Rachel Arlene Redeye Porter, F17, is exploring what it means to be Indigenous and helping others connect with who they are
Growing up, Rachel Arlene Redeye Porter, F17, was told she was not Seneca. Her father belongs to the matrilineal tribe, but her mother, who is of primarily English and Welsh ancestry, does not. That makes Porter a descendant of the Seneca Nation but not a member.
Porter spent several years of her childhood in Salamanca, N.Y., in the Allegany territory of the Seneca Nation, and continued visiting her Seneca relatives after moving to Delmar, N.Y., with her mother. She accepted what she was told about her tribal status, but it made her uncomfortable.
“When you’re trying to be what other people want you to be, it’s difficult to be yourself,” said Porter, who is co-founder of Kneading Change, which she describes as a narrative change company. “That can feel like your throat closing up, or headaches and stomach pains, or depression and anxiety, or a panic attack.” As she got older, Porter continued to honor and believe in the sovereign right of Indigenous nations to determine their own membership. But when she was 25, her interest in her Indigenous heritage brought her to The Fletcher School, where she took the course Memory Politics: Truth, Justice, and Redress with Henry J. Leir Professor of International Humanitarian Studies Kimberly Theidon. “We were studying the effects of genocides around the world on people’s cultural memory, and I began to draw parallels with my own experience,” she said.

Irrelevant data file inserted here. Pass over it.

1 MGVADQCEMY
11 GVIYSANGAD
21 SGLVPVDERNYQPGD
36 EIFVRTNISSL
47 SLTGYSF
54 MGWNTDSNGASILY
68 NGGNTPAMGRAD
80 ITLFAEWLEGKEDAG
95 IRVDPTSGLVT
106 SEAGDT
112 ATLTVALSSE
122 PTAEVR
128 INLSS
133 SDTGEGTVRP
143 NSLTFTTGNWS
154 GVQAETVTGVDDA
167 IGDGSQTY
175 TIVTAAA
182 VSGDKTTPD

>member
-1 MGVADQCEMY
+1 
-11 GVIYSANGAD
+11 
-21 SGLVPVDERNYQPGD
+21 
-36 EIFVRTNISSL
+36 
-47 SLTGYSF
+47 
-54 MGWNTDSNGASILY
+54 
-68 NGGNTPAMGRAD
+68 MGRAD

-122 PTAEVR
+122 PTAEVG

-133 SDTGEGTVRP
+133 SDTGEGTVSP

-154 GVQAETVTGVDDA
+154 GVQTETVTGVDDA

Delving into a concentration in gender studies in international studies introduced Porter to concepts such as inequity and cultural displacement. Named the Gerald Gill Fellow at Tufts’ Center for the Study of Race and Democracy, she learned to approach the Indigenous rights movement through a global lens. She facilitated a Tufts initiative on mass atrocities and genocide, and pushed to include the colonization of Indigenous peoples within the field of genocide studies at Fletcher and beyond.
“Because I didn’t have status, I had believed it would be disrespectful to contribute publicly or even privately,” she said. “But as I found the confidence to use my voice and reach out to my community, I was embraced with more love by Indigenous people than my 5-year-old self could have imagined.”
Porter had always thought of herself as part Seneca, she said—but once she rejected the notion of “part” and embraced her identity as a whole person, her shoulders relaxed and her throat opened up. “You don’t have to exist in the fractured spaces and areas that society puts on you,” she said. “If I’ve learned anything, it’s that identity comes from the heart.”
Today, Porter is pursuing an MFA in creative nonfiction at the Institute of American Indian Arts, writing essays and memoir pieces about issues such as Indigenous beauty.
Recently, she worked for a year as editor-in-chief of Rematriation Magazine & Media, sharing stories of Indigenous women. She is now starting a campaign called Indigenous Enough, which will build support for Indigenous people who have been silenced, oppressed, or displaced, or who may reject the identities imposed on them. (Learn more about her efforts by emailing firstname.lastname@example.org.)